Most of us have been affected by anxiety or depression (in some form) at some point in our lives. Stress, worry and sadness are all normal ranges of human emotion, but they sometimes take on greater importance when they start to interfere with our ability to cope with daily life. If you’ve been diagnosed with anxiety or depression, you may take medication, seek counseling, or both as part of your treatment plan. Many patients come to us seeking alternatives to medication, as they are concerned about side effects. As I always say, everything has its place, and some people need a combination of therapies to achieve wellness.
For many people, anxiety and depression is situational. In these cases, there is a distinct cause or event that has led to these feelings, and in these cases, the feelings are temporary. That’s not to say you don’t need help and support, but once the cause is removed (or situation is resolved), the anxiety and depression lift. Most cases of situational depression respond very well to naturopathic therapies. There are several herbs which can help with both anxiety and depression. When used properly, herbal medicines can be very effective alternatives to medication, with fewer side effects. Additionally, supplements such as vitamin D, the B vitamins and essential fatty acids can be used to help alleviate symptoms.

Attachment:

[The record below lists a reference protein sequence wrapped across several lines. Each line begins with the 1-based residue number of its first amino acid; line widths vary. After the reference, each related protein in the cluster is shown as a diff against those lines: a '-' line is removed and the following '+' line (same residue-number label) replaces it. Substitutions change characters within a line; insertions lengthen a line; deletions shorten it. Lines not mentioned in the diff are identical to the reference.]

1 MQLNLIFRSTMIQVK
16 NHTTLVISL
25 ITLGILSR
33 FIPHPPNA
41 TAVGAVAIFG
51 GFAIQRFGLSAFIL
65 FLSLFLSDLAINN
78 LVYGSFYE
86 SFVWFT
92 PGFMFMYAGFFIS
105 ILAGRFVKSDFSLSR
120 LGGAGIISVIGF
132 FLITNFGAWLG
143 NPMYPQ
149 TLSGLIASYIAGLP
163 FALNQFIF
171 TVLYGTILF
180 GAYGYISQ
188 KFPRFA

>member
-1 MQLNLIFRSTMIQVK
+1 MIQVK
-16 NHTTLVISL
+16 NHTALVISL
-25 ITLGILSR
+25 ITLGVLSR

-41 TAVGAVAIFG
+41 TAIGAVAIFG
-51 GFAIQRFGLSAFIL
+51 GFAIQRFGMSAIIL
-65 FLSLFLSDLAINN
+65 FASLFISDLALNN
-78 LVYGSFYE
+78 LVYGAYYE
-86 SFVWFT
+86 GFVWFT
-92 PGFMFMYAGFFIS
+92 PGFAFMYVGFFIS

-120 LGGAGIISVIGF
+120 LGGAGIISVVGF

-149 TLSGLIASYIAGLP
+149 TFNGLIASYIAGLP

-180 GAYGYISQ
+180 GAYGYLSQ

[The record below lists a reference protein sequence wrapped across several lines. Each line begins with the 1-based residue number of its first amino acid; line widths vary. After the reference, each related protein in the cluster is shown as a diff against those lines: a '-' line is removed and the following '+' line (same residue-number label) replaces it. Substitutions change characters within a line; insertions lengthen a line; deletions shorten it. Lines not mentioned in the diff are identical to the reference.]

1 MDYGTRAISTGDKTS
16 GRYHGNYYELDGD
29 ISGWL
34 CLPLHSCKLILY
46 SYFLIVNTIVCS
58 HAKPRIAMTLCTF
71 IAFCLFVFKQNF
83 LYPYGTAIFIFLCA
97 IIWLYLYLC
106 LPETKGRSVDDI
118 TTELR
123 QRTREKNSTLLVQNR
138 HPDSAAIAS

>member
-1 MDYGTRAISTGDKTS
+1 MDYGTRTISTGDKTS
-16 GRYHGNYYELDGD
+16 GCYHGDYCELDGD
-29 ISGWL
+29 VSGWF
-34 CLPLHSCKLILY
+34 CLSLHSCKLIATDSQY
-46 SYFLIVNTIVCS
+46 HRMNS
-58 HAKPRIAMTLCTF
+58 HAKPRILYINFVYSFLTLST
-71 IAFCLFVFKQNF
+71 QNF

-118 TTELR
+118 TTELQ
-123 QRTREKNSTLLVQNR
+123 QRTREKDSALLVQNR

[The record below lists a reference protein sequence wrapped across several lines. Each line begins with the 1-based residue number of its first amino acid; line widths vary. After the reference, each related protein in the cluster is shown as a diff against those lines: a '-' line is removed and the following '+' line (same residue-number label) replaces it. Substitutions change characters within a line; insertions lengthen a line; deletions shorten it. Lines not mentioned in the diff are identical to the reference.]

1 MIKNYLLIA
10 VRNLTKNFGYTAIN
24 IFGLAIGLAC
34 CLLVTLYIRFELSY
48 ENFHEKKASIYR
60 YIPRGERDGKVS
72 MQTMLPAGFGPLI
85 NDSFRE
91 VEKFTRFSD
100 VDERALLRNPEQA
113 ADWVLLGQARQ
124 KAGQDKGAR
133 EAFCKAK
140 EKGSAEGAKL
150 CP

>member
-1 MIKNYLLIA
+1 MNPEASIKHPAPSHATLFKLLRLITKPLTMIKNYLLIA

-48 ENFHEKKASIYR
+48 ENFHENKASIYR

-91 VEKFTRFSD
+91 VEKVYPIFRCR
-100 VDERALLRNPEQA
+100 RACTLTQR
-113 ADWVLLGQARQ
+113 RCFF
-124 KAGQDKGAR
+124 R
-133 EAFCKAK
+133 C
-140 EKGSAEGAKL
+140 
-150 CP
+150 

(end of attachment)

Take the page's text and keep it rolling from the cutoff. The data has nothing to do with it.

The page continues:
But, what about people who have suffered with anxiety and depression for many years, despite trying various therapies? In these cases, a more thorough assessment is needed to determine if there is an underlying cause. While the term “chemical imbalance” is often described as the cause of depression, it needs to be taken a step further. What has led to the imbalance? Are there nutrient deficiencies? Drug interactions? Chronic stress? Adrenal fatigue? Estrogen Dominance? These are all examples of conditions that need to be addressed.
So, at the end of the day, there are several alternatives that naturopathic medicine can provide in the treatment of anxiety and depression, including clinical nutrition, herbal medicine, acupuncture and lifestyle counseling. But, what is more important is that you find therapies that work for you. Talk to all of your health care providers, and trust that they are all working towards a common goal – your health.